Daughter profiles Pauline Nyiramasuhuko
Last week's deposition by Pauline Nyiramasuhuko's eldest daughter was, at best, a rare illustration of openness in court. Clarisse Ntahobali, one of seven initial witnesses called by the defence, testified using her own name, although the curtains remained closed to hide her face. She began by helping to sketch out the educational and professional career of her mother, the only woman to be indicted by the International Criminal Tribunal for Rwanda (ICTR).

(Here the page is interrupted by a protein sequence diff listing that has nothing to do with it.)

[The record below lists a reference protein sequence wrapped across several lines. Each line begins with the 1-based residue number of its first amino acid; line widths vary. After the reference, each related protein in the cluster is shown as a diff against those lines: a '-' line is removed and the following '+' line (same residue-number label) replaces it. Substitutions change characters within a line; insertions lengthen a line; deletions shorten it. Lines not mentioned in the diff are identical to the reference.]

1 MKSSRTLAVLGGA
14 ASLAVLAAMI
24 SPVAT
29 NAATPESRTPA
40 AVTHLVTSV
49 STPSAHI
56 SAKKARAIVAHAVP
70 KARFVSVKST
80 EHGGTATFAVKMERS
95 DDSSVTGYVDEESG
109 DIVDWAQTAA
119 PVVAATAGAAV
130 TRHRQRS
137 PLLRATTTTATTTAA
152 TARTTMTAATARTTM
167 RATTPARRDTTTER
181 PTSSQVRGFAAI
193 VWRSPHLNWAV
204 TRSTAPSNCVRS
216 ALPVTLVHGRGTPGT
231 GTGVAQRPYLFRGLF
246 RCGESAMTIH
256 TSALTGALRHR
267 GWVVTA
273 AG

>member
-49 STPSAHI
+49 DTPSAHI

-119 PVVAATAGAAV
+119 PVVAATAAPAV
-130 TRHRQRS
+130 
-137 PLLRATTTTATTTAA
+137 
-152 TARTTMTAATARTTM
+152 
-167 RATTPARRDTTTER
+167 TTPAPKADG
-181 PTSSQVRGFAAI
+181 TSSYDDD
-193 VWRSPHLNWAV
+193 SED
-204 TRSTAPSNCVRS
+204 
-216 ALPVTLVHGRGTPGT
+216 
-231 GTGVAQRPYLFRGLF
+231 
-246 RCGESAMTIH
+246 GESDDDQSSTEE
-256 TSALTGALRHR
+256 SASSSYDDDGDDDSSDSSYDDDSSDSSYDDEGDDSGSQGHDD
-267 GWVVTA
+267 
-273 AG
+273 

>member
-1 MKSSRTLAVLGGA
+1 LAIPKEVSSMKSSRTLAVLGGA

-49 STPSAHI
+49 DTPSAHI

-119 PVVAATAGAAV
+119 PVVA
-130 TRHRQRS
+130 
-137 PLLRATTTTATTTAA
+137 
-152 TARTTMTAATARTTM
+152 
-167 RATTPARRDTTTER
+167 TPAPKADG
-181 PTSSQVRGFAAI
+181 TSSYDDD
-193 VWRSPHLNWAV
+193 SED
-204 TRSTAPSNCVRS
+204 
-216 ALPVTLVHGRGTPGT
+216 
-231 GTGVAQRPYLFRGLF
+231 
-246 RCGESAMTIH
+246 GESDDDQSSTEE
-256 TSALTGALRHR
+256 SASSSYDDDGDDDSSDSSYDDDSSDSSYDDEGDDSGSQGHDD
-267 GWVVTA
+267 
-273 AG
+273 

After primary school, Pauline Nyiramasuhuko went to the Karubanda School of social studies, Butare prefecture in southern Rwanda. After completing her training and becoming a social worker, she married Maurice Ntahobali in 1968, one of the few Rwandan university gratuates at the time. Ntahobali went on to become a minister, president of the National Assembly and finally rector of the Rwandan national university (UNR), in Butare. The couple had four children, one of whom, Arsène Shalom Ntahobali, today faces genocide charges alongside his mother. After working in social services for many years, Pauline Nyiramasuhuko decided to enrol in the UNR to study law, in 1986. She was 40 years old. "At the time, it was uncommon for a woman of that age to go to university" her daughter proudly told the court.